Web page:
0 thoughts on “With “Experts” Like These…”

  1. I dont know how Bharat Verma pulled this out of his @$$.

    China already has enough territory dispute in south sea and with Japan, certainly doesnt want to talk about the issue, at least now.

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  2. I’ve always been intrigued by that claim that Communist China has “never invaded another country” because it invites questions about what it takes for a country to claim sovereignty over an area. There is territory claimed by China but controlled by India that China could attempt to seize while maintaining it claim to non-aggression.

    Not that they’d want to, for the reasons this article points out. Also, modern wars are economy-breakingly expensive, particularly in mountainous areas against countries with armed forces as big as India’s. China needs its money, factories, and young men for pulling more and more of its people out of poverty. Also, while a military success could bolster support for the government, a failure or even a costly success would be disastrous.

    India is the other waking, poorly understood giant of Asia. India has its own issues of internal discord, with its fairly independent states pursuing their own agendas and great disparities in income between different regions of the country. Mr. Varma could be using China as an easy bogeyman to encourage more Indian unity.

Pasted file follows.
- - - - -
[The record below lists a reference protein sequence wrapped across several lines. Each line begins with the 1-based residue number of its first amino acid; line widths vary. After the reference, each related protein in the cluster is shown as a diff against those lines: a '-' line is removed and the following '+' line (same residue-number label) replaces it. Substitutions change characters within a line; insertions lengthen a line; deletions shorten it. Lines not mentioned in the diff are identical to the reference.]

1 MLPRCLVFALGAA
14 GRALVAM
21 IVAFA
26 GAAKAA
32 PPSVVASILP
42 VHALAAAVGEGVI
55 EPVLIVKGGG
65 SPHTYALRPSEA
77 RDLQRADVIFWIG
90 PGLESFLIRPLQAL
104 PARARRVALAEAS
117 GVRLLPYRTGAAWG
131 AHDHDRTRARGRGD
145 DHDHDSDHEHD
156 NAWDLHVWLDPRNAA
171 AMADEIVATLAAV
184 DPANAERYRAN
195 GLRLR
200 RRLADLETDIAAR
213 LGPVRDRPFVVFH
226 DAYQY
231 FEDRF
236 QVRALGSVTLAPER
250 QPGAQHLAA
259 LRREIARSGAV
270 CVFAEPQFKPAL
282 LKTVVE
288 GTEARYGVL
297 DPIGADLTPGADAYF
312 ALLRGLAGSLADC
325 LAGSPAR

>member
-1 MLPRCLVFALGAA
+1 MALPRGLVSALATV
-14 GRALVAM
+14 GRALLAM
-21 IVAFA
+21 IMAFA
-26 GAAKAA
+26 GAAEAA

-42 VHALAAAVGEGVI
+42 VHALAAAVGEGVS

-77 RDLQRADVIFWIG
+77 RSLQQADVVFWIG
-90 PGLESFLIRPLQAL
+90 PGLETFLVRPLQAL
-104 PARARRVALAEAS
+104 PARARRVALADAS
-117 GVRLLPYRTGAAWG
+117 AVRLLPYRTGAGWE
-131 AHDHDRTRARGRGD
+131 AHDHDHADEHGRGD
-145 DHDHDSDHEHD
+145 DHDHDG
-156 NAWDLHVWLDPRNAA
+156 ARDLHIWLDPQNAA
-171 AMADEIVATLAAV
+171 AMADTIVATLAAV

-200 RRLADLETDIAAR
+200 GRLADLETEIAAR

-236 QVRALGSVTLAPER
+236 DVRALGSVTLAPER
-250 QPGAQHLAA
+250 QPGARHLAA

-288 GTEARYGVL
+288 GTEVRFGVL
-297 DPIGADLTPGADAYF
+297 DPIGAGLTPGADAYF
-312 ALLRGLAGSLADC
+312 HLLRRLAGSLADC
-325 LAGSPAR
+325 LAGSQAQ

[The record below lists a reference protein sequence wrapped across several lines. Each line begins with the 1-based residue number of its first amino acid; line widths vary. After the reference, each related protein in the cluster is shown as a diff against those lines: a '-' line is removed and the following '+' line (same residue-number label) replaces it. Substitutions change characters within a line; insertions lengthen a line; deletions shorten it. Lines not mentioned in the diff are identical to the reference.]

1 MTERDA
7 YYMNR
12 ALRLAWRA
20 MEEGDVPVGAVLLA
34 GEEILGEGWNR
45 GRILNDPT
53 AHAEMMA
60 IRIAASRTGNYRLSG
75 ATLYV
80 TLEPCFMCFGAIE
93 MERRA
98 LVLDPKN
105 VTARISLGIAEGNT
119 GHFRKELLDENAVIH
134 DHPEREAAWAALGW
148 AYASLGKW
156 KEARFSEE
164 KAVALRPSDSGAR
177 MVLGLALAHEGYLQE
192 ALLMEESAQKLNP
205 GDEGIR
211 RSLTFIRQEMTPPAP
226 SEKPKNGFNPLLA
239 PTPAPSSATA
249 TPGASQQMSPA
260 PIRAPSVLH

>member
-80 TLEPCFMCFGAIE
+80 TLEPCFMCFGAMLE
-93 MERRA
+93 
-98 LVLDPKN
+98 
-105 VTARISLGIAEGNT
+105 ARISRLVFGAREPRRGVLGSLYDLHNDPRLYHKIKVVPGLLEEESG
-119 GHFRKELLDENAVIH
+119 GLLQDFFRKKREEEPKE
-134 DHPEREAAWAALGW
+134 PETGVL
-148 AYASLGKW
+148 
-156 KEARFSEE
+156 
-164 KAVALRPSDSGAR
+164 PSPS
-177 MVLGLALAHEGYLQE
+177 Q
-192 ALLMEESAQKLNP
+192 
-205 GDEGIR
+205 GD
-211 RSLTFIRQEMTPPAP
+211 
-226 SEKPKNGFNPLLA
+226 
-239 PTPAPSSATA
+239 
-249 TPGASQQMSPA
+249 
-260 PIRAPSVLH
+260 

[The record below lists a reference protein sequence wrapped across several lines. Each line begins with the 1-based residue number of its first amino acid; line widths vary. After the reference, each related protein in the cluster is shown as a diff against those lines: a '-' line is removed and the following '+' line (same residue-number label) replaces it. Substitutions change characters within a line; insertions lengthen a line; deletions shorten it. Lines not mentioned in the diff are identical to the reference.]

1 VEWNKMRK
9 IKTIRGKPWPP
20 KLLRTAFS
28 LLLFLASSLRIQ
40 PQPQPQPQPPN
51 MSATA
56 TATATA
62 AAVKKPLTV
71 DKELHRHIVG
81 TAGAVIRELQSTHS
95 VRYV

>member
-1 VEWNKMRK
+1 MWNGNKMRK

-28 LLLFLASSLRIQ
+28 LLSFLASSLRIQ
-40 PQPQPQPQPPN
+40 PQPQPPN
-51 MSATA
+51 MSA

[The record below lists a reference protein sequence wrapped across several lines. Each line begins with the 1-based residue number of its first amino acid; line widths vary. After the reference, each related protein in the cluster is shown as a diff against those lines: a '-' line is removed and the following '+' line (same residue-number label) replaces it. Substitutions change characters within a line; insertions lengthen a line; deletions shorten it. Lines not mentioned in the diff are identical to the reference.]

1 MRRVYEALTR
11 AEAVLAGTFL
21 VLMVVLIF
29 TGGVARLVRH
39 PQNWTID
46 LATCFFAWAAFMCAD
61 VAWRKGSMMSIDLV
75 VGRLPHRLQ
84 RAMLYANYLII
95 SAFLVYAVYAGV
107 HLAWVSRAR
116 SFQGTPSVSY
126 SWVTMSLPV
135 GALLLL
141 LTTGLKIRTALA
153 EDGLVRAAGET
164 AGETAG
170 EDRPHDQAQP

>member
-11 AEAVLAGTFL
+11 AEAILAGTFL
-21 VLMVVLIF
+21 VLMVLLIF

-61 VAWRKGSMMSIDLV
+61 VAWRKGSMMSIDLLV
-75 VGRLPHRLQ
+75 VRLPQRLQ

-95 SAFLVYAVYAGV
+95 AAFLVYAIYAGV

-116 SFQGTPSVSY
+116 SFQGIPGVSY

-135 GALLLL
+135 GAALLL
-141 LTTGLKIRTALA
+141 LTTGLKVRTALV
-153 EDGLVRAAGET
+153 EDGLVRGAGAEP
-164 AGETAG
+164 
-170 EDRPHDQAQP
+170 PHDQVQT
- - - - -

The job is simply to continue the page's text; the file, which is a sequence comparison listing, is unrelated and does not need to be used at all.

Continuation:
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  3. On the other hand, if we didn’t have cencorship here, you’d see insane articles by Chinese wingnuts get published, too.

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  4. “On the other hand, if we didn’t have cencorship here, you’d see insane articles by Chinese wingnuts get published, too.”

    Alas, where you DO have censorship insane articles proliferate and are all written and published by the censors. Worse still, nobody is allowed to tell the nutcase authors that they are, in fact, nutcases.

    Do some people here really buy into China’s ‘peaceful rise’ so much that they think China won’t flex its military muscle in the next decade? Dream on.

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  5. “China has never invaded another country since the communist takeover”?

    Please! The Communists have involved themselves in a series of wars since they took power. The crushing the East Turkestan republic in 1949, the Korean War in the 1950s, the invasion of Tibet in in 1950-51, the Quemoy crises in the 1950s, the attack on India in 1962, the border clashes with the Soviet Union in the 1960s and the invasion of Vietnam in 1979. Sure, China has calmed down since then, but the PRC has quite a checkered record for the first 30 years of its existence.

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  6. “Right, but the only one of those that qualifies (to the Chinese) as invading another country would be the invasion of Vietnam. ”

    Exactly what is you point here? Do you imply that it is a peculiarly Chinese characteristic to deny that you have invaded other countries? That is hardly reassuring from an Indian perspective, quite the opposite.